Tech ads that... suck

Twitter's new moments campaign follows a tradition of uninspiring consumer-internet ads

Twitter has just released its first ad campaign to promote its new moments product. Twitter's followed on from a long-line of consumer-internet companies whose first attempt at brand advertising is not much more than an uninspiring, self-involved flop.

In 2012, Facebook launched Chairs, which featured a series of random photos of chairs, sentimental music and a voiceover compelling us that Facebook is like - chairs. "Chairs are for people and that’s why chairs are like Facebook." Deep.

Earlier this year, Airbnb launched Is Mankind? Another introspective piece that tried to encourage the kindness of man, but ended up simple creeping people out.


Why are their ads so far off-mark?

These ads are presumably aiming to drive brand awareness and product trail amongst non tech-savvy consumers. The blame for the navel-gazing, self-indulgent nature of the ads should rest squarely with the client who seemingly:

  • Assume people get and care about their mission statement as much as their management team, staff, VCs and fans

  • Aspire to be Apple and deliver the next 1984 ad, Airbnb and Twitter hired the same agency that produced Apple's famous ad

  • Default to being "flamboyantly creative" when approaching advertising to avoid appearing stale.


When they get it right

There are of course examples of many consumer-internet companies that have created advertising campaigns whose creativity and engagement matches that of their business.

In 2014, Google demonstrated it's Siri equivalent, by embedding context-relevant query suggestions around New York.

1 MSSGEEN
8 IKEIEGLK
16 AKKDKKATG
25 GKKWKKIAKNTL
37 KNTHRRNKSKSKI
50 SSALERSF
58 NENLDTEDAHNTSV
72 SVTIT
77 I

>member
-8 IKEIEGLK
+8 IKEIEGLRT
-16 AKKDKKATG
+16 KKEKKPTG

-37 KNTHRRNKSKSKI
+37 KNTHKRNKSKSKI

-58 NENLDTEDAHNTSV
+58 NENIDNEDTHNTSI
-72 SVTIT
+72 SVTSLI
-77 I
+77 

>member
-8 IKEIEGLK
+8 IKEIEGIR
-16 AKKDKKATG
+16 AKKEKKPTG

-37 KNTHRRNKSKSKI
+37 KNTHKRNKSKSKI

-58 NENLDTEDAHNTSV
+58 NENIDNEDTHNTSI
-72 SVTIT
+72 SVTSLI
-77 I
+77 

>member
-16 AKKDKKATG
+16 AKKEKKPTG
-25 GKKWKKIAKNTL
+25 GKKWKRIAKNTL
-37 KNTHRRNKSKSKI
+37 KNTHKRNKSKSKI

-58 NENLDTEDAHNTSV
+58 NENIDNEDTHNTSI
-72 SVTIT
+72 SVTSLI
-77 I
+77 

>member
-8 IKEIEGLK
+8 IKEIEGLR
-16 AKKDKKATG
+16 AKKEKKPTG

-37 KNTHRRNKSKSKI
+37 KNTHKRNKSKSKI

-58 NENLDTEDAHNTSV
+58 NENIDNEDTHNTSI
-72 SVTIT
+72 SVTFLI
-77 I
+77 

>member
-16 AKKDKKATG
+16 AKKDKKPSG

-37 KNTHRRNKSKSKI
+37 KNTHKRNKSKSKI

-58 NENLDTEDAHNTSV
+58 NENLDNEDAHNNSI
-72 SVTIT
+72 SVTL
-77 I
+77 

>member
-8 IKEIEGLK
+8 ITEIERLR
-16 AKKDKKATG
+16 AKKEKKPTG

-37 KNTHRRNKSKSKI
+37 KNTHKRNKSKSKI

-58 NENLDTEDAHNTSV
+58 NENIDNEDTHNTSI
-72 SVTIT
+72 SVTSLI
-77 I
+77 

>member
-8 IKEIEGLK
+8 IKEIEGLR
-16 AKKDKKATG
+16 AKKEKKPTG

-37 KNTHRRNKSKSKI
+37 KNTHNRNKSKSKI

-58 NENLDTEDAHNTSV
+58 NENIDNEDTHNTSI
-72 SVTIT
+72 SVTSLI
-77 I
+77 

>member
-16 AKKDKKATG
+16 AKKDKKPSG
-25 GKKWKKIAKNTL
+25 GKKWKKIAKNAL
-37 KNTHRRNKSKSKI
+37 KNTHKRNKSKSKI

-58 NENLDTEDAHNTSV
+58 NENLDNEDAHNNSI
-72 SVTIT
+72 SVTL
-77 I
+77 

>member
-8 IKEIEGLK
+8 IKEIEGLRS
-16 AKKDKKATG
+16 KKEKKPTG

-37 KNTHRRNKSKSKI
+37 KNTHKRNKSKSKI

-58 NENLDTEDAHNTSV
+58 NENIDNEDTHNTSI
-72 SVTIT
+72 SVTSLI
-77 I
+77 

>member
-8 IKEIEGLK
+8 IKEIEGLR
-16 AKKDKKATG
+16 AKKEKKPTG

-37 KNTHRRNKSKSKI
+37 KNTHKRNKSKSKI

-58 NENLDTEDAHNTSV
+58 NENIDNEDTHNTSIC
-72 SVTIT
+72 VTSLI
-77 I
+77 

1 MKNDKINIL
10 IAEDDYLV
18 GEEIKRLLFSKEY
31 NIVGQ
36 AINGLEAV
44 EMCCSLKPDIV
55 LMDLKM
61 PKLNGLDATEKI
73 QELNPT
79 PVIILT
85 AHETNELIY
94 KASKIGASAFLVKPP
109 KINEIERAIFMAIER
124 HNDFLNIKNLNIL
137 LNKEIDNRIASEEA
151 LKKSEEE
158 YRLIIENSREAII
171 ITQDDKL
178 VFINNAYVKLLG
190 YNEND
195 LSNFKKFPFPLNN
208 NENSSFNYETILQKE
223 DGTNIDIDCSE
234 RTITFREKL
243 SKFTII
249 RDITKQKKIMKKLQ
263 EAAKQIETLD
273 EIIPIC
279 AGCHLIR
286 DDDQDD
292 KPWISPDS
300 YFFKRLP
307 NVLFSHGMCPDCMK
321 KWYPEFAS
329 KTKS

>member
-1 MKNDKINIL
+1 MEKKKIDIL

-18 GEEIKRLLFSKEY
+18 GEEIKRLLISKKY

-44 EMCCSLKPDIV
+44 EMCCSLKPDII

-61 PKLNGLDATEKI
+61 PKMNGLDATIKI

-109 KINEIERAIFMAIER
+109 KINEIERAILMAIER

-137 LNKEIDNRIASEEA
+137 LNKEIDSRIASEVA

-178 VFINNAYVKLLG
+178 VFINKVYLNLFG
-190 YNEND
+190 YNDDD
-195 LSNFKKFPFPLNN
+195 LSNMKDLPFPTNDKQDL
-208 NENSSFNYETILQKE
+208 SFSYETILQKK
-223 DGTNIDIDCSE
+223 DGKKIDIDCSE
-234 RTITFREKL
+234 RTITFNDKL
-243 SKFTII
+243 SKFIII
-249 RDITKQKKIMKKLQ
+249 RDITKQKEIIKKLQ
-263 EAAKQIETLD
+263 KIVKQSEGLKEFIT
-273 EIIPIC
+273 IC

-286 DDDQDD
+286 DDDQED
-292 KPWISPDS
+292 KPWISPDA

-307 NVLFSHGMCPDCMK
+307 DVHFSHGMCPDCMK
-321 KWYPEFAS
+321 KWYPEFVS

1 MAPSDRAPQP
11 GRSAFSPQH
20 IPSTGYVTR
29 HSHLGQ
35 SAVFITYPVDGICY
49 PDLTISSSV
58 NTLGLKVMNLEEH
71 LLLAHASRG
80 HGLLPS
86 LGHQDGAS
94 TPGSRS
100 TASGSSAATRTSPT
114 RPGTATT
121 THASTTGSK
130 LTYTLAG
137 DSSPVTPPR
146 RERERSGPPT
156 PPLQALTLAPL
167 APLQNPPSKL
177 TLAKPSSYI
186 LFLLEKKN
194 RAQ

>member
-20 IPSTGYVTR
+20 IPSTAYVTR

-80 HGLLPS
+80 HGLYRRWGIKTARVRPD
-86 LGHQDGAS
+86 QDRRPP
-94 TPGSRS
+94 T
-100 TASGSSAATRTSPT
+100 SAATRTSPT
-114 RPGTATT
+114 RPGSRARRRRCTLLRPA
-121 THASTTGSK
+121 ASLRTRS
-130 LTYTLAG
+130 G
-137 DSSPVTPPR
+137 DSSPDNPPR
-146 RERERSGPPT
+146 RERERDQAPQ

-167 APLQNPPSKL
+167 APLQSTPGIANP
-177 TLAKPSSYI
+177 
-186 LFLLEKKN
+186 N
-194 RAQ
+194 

Microsoft aligned their Bing campaign with Jay-Z's Decoded autobiography launch. To launch the book and promote Bing, pages from the book were plastered in unexpected locations across the US. This set up an elaborate online/offline game where players found clues to the page's location on bing.com/jay-z. Various prizes were rewarded for the most successful players including two tickets to any of Jay-Z's concerts for life.

Intel's chips power the best computers in the world but the brand has little awareness. To highlight their selling proposition they created a film, The Beauty Inside. The story was about Alex, a guy who wakes up everyday as a different person and needs to communicate who he is to a love interest. Intel opened the casting for the lead to its fans on social and saw a flood of entries. Portions of the film got over 11 million views prior to launch and the final product won a number of prestigious film awards.

There are a few clear patterns in the tech companies who have hit the mark with their advertising. Funnily enough, their the same patterns as any successful ad. Successful advertising:

  • Has a unique selling proposition that is communicated clearly

  • Seamlessly interacts with its medium whilst pushing the medium's boundaries

  • Is contextually aware and taps into / pushes forward the cultural zeitgeist.